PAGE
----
A Stranger In A Strange Land

Blogging as a temporary expat has its advantages: you can be dispassionate, give a good overview and have time to track back to find the reasons for any given situation. Spain was meant to be a five year sojourn at the most but, in the event, it was four years too many. Those years did me a favour though; they gave me the time to investigate and blog so, all in all, I wouldn’t say they were wasted.

Coming home, I find I’m a stranger in a strange land, moreso than I was in Spain. I’m just English and of no particular consequence. Time after time I walk around the Broadway (sadly, no carajillos, yachts or people-watching) and, perhaps I just choose the wrong time of day, but all I hear are Eastern European accents. I’ve also had a few Amazon deliveries since I’ve been back and very few of the couriers have had English as a first language. The last chap just grunted as he handed me the small pc to sign. If it weren’t for those Latvian cheekbones I’d have sworn he’d been an extra in Mel Brooks’ History of the World Part 1.

Not only have the people in the neighbourhood changed but politics has changed too. It’s more overt than it was when I left in 2005. I did have secret hopes that when I returned Blair would be gone and all would be back to ‘normal’ but, sadly, not so. Brown, Cameron and whoever comes next will all say the same things, mouth the same platitudes, use similar spin doctors, listen to the same lobby groups and take the same instructions from the EU while our own voices are ignored.  To paraphrase: The government is not for turning.

Like a child pestering a busy and negligent parent we tug on the government’s shirt sleeve and say, “Hey, don’t forget about me,” and the parent looks down, pats the child on the head and says, “There, there, everything will be fine in a minute…just give me a minute…” And we do; we go back to watching CBBC or counting our toes and we give them all the time in the world in which to fulfill their promises, to improve society in the way we’d like it to be improved. They’re listening, of course they are, and they’ll sort everything out once they have time.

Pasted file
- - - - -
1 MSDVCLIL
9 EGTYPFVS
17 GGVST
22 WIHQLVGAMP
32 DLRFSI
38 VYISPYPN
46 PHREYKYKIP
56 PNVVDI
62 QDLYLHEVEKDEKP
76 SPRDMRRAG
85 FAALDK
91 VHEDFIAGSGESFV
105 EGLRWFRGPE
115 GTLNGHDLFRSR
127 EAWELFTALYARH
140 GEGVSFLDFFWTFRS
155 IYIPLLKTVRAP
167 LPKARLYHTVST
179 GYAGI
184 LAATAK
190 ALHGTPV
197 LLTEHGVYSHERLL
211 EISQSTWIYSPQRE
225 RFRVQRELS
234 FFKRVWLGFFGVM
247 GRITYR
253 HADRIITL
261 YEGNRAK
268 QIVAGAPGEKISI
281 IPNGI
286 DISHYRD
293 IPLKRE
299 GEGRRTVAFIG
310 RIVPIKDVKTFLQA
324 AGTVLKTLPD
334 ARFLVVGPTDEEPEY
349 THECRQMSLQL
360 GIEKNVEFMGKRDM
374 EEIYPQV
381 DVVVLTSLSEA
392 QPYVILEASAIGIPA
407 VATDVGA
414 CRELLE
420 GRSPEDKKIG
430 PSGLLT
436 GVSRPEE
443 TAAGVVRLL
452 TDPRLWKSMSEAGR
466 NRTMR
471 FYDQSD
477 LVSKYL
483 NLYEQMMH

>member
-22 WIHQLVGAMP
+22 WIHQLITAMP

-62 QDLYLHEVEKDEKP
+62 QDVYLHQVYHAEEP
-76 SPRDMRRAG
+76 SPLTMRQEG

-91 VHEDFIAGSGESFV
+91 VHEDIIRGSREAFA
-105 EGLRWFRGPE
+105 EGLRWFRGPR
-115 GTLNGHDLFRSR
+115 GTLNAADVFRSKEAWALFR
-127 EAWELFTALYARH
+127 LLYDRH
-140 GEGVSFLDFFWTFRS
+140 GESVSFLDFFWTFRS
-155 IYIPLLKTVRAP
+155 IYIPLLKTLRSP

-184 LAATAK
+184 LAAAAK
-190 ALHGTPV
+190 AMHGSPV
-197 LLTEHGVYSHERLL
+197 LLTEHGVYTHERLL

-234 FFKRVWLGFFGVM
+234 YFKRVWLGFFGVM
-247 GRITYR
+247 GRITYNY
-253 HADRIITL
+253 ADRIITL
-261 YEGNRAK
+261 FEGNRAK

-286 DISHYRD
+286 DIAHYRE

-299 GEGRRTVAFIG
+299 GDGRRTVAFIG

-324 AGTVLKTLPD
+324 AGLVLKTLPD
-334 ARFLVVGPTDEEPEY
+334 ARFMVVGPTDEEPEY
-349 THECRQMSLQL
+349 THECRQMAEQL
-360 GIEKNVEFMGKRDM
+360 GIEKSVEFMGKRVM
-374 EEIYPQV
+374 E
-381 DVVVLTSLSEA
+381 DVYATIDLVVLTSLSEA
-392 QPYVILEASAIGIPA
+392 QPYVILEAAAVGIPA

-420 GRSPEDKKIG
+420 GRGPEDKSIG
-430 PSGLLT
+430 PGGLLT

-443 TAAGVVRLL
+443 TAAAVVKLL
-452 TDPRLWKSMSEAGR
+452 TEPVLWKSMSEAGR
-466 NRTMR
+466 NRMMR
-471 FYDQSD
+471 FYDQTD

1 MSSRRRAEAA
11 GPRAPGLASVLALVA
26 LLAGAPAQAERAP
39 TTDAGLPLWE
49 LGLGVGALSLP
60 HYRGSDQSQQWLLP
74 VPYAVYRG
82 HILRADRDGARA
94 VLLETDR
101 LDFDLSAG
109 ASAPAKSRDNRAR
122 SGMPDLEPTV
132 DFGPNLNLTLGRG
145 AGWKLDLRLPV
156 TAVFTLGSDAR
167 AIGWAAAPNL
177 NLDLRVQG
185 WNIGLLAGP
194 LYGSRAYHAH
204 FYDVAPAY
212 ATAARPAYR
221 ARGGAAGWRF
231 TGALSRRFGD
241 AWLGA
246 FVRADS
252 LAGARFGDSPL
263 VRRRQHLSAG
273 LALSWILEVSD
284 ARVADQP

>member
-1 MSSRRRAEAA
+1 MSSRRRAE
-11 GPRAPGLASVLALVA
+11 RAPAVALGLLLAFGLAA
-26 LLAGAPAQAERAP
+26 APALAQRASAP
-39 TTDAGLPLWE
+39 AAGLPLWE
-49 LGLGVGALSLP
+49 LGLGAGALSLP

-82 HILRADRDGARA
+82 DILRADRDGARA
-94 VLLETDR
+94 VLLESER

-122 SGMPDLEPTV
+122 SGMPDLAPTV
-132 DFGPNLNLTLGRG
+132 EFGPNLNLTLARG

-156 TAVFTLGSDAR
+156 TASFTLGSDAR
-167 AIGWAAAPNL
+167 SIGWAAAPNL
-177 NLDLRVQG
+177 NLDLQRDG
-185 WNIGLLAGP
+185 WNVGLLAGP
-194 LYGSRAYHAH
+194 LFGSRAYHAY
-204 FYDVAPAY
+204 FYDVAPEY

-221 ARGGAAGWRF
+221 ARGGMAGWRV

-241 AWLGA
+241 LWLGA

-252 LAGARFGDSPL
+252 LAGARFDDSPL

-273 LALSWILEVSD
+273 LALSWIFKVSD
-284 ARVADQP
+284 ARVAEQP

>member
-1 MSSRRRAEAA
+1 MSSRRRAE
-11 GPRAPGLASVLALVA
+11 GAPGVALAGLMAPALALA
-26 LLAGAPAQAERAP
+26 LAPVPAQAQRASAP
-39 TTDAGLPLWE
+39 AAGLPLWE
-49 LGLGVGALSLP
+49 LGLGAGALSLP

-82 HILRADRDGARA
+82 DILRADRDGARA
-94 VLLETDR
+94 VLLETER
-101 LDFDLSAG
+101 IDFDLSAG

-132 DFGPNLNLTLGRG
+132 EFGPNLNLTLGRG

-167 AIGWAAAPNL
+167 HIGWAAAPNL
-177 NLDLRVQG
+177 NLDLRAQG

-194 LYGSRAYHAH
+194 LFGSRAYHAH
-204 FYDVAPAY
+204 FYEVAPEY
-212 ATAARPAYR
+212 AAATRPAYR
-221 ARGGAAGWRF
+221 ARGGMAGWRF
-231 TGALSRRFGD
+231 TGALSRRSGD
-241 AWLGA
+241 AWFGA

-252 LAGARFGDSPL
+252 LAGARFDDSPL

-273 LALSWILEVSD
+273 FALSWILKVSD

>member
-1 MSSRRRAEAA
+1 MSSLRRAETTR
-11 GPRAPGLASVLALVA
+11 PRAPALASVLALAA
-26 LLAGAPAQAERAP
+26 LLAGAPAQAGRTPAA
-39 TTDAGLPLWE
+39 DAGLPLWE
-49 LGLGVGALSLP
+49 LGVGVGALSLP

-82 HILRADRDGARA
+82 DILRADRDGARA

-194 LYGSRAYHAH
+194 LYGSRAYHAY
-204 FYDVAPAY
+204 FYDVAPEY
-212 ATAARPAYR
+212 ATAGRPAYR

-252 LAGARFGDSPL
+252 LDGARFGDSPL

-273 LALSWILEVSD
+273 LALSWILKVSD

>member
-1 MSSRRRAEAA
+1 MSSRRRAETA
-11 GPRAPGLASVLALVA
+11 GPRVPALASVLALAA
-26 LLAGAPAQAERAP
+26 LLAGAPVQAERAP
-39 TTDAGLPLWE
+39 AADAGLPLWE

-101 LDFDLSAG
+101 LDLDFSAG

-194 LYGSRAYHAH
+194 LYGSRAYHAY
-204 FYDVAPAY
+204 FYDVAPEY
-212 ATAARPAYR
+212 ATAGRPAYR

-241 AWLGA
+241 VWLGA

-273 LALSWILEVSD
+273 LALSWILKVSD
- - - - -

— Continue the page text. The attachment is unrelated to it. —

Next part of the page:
All this Big Society and e-petitions is a scam; it’s a lie; it’s an illusion. It’s offered by a government in the pocket of someone else who views us as an impediment, an obstruction to their plans.

I don’t care if people think I’m a fruit-loop. I talk facts while politicians deal in truths – their truths; the BBC’s truths; the media’s truths. They tell us what the truths are and we’re supposed to respond with gratitude, all the while keeping our own truths to ourselves. This has to stop. We must stop playing their game of pretend. The three main political Parties in this country offer nothing for us. There’s no change of direction; no repeal of laws which are an anathema to most of us; no drawing back of the powers of local authorities.  It’s time for the English to re-discover their stroppy nature. The government says it wants to know what ‘Englishness’ is and it’s time we reminded them.

“Those people just ain’t your friends”:


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